Use of Micro and Macro Frameworks in Estimating Poverty Implications of Changes in Food Prices

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Use of Micro and Macro Frameworks in Estimating …

Use of Micro and Macro Frameworks in Estimating
Poverty Implications of Changes in Food Prices

Presented by Maros Ivanic at the AGRODEP Workshop on Analytical Tools for Food Prices and Price Volatility

June 6-7, 2011 • Dakar, Senegal

For more information on the workshop or to see the latest version of this presentation visit:

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  • 1. Use of Micro and MacroFrameworks in EstimatingPoverty Implicationsof Changes inFood PricesPresented by: Maros Ivanic The World Bank AGRODEP Workshop on Analytical Tools for Food Prices and Price Volatility June 6-7, 2011 • Dakar, Senegal Please check the latest version of this presentation on:
  • 2. Motivation Food prices appear to have become volatile in the recent years  Significant spikes are becoming common (2008, 2010) In the long run, food prices may be on the rise as well  Driven by increasing demand for biofuels, population growth Many people are concerned about higher food prices  Food expenditure represents 60+ percent of poor households’ budgets, possible welfare implications  Food producing households might benefit What do higher food prices mean for development?  We need good tools to analyze what the past changes mean and what we can do about it through better policy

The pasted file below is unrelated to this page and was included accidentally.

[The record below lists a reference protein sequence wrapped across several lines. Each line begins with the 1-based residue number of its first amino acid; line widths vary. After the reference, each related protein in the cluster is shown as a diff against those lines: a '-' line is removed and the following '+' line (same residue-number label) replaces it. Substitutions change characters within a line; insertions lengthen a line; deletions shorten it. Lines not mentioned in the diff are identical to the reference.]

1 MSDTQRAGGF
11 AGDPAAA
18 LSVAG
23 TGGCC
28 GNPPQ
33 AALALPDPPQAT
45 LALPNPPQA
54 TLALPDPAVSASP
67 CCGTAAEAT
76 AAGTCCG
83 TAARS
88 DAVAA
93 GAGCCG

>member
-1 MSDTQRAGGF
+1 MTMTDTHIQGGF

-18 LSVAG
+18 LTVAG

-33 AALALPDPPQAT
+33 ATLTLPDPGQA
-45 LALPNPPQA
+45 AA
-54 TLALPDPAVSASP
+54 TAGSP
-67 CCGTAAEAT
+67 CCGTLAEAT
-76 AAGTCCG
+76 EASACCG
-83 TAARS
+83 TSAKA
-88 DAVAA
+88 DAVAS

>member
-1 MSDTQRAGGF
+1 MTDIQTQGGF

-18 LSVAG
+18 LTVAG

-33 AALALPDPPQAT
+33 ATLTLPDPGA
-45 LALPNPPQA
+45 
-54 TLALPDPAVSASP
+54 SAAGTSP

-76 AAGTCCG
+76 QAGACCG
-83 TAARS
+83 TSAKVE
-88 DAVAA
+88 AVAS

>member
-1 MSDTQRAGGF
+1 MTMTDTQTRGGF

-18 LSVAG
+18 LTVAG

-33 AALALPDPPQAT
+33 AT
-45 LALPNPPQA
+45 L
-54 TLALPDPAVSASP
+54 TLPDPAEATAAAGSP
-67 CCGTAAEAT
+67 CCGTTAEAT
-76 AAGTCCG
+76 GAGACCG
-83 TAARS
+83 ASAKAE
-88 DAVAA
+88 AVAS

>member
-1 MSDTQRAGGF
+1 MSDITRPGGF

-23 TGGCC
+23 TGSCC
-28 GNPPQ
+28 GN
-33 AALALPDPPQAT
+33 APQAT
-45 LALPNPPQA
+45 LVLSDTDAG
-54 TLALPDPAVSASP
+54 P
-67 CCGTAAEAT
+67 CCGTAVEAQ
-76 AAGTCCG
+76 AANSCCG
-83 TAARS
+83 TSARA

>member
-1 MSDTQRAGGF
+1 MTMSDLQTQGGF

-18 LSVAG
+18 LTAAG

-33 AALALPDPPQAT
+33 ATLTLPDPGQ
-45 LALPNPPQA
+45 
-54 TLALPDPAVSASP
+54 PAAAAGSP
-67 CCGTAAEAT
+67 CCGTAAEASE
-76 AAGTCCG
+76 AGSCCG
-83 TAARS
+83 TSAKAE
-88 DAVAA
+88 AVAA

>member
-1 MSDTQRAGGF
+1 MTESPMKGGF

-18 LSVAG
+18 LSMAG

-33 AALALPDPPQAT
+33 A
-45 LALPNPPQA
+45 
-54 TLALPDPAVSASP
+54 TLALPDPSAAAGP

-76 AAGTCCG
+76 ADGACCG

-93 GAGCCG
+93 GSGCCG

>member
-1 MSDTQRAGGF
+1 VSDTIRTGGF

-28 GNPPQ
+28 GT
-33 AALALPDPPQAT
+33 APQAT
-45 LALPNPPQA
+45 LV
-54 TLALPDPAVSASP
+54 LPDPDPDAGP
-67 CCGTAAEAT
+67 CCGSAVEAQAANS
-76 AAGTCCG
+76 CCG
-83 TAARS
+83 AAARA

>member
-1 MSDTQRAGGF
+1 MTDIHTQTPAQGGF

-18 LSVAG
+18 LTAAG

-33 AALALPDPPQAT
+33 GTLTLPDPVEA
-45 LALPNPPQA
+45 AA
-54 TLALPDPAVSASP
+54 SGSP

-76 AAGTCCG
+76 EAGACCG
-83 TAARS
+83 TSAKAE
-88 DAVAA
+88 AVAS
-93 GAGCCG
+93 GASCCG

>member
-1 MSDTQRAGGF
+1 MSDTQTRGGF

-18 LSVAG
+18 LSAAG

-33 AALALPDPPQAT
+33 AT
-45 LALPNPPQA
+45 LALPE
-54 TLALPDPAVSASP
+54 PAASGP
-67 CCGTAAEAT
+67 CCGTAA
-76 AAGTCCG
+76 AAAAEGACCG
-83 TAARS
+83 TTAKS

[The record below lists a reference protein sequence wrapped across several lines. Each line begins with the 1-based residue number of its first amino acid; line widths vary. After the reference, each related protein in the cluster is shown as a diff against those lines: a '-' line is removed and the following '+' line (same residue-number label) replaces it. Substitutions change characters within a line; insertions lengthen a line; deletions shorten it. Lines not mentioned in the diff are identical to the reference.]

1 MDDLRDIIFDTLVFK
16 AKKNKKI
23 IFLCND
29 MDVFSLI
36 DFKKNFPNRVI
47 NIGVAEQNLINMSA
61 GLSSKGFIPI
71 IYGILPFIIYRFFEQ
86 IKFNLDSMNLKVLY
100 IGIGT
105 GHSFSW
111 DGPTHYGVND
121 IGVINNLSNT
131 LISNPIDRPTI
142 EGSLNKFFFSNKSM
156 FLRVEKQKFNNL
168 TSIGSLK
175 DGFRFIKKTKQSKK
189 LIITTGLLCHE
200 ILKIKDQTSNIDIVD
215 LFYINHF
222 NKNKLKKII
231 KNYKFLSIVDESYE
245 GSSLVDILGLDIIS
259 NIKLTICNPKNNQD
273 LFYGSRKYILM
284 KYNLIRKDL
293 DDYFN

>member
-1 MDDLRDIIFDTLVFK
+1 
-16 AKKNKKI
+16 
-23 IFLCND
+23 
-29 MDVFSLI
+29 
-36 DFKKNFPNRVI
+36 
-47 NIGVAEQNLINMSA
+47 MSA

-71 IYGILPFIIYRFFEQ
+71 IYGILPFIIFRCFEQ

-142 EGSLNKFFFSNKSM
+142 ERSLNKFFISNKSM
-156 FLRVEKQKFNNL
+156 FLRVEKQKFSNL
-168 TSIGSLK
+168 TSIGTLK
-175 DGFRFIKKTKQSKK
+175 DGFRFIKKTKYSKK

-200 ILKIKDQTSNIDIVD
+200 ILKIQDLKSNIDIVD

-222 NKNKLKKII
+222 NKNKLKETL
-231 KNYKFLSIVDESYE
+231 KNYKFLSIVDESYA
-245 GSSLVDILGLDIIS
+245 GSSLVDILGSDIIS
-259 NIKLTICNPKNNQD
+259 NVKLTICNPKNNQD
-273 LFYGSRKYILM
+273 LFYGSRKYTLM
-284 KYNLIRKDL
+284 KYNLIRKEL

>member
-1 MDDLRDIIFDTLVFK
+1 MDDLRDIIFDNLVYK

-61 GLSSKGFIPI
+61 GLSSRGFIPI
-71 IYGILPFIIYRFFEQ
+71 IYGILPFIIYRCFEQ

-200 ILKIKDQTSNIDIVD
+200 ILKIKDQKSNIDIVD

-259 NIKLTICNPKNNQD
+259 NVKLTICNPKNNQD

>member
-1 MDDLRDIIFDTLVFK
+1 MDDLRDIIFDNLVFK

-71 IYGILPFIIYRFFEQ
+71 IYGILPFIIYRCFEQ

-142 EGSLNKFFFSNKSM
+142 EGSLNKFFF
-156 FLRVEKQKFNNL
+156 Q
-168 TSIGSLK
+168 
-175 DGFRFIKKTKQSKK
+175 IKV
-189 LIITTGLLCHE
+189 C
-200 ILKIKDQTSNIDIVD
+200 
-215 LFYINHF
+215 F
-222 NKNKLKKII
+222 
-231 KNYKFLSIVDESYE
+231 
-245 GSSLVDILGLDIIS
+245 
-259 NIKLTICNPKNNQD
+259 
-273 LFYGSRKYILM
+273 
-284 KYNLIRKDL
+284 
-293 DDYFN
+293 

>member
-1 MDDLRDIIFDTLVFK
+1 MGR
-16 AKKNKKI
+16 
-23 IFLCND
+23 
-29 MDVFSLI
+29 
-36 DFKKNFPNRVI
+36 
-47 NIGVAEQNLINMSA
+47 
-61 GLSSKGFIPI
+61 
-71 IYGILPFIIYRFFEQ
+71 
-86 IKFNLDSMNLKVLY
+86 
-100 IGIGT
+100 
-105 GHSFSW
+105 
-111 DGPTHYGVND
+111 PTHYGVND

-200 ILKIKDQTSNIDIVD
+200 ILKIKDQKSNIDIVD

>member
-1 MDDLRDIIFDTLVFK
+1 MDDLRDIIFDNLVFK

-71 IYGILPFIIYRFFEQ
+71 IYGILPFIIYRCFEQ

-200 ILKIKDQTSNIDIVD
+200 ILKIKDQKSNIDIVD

• 3. 0 50 100 150 200 250 300 350 400 450 1960 1961 1962 1963 1964 1965 1967 1968 1969 1970 1971 1972 1974 1975 1976 1977 1978 1979 1981 1982 1983 1984 1985 1986 1988 1989 1970’s oil crisis 1990 1991 1992 1993 1995 1996 1997 1998 1999 2000 2002 2003 2008 food crisis 2004 2005 2006 WB food price index 1960–2010 2007Source: Global Economic Monitor 2009 2010 2010 food crisis